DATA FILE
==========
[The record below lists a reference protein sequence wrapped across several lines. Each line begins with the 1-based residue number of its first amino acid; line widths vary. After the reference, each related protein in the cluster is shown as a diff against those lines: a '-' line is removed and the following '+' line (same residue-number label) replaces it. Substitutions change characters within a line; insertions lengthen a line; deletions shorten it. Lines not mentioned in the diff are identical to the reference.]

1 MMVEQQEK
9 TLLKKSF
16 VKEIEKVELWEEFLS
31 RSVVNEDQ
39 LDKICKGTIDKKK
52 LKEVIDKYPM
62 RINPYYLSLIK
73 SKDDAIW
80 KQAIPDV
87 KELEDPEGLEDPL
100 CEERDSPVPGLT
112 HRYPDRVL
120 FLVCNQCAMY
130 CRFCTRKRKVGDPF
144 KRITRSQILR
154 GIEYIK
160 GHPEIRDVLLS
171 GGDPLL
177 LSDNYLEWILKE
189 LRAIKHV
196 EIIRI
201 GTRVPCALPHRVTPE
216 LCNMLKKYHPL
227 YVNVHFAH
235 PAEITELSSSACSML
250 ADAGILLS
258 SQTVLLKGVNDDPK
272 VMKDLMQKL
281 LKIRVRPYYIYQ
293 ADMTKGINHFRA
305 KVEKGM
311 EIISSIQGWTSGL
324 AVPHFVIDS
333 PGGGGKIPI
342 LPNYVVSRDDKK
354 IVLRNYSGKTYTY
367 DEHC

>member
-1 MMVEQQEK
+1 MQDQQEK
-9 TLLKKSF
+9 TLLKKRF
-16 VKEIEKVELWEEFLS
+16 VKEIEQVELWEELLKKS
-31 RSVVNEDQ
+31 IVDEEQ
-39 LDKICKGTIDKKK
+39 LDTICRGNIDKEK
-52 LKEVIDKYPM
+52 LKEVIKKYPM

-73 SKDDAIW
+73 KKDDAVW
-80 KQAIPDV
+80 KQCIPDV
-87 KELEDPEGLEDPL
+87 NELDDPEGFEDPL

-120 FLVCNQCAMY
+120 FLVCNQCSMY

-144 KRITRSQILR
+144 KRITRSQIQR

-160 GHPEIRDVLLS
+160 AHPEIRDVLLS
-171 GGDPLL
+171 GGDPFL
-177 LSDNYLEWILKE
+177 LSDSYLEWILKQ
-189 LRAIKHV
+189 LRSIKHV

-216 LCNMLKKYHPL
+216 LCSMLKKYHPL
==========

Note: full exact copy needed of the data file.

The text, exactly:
[The record below lists a reference protein sequence wrapped across several lines. Each line begins with the 1-based residue number of its first amino acid; line widths vary. After the reference, each related protein in the cluster is shown as a diff against those lines: a '-' line is removed and the following '+' line (same residue-number label) replaces it. Substitutions change characters within a line; insertions lengthen a line; deletions shorten it. Lines not mentioned in the diff are identical to the reference.]

1 MMVEQQEK
9 TLLKKSF
16 VKEIEKVELWEEFLS
31 RSVVNEDQ
39 LDKICKGTIDKKK
52 LKEVIDKYPM
62 RINPYYLSLIK
73 SKDDAIW
80 KQAIPDV
87 KELEDPEGLEDPL
100 CEERDSPVPGLT
112 HRYPDRVL
120 FLVCNQCAMY
130 CRFCTRKRKVGDPF
144 KRITRSQILR
154 GIEYIK
160 GHPEIRDVLLS
171 GGDPLL
177 LSDNYLEWILKE
189 LRAIKHV
196 EIIRI
201 GTRVPCALPHRVTPE
216 LCNMLKKYHPL
227 YVNVHFAH
235 PAEITELSSSACSML
250 ADAGILLS
258 SQTVLLKGVNDDPK
272 VMKDLMQKL
281 LKIRVRPYYIYQ
293 ADMTKGINHFRA
305 KVEKGM
311 EIISSIQGWTSGL
324 AVPHFVIDS
333 PGGGGKIPI
342 LPNYVVSRDDKK
354 IVLRNYSGKTYTY
367 DEHC

>member
-1 MMVEQQEK
+1 MQDQQEK
-9 TLLKKSF
+9 TLLKKRF
-16 VKEIEKVELWEEFLS
+16 VKEIEQVELWEELLKKS
-31 RSVVNEDQ
+31 IVDEEQ
-39 LDKICKGTIDKKK
+39 LDTICRGNIDKEK
-52 LKEVIDKYPM
+52 LKEVIKKYPM

-73 SKDDAIW
+73 KKDDAVW
-80 KQAIPDV
+80 KQCIPDV
-87 KELEDPEGLEDPL
+87 NELDDPEGFEDPL

-120 FLVCNQCAMY
+120 FLVCNQCSMY

-144 KRITRSQILR
+144 KRITRSQIQR

-160 GHPEIRDVLLS
+160 AHPEIRDVLLS
-171 GGDPLL
+171 GGDPFL
-177 LSDNYLEWILKE
+177 LSDSYLEWILKQ
-189 LRAIKHV
+189 LRSIKHV

-216 LCNMLKKYHPL
+216 LCSMLKKYHPL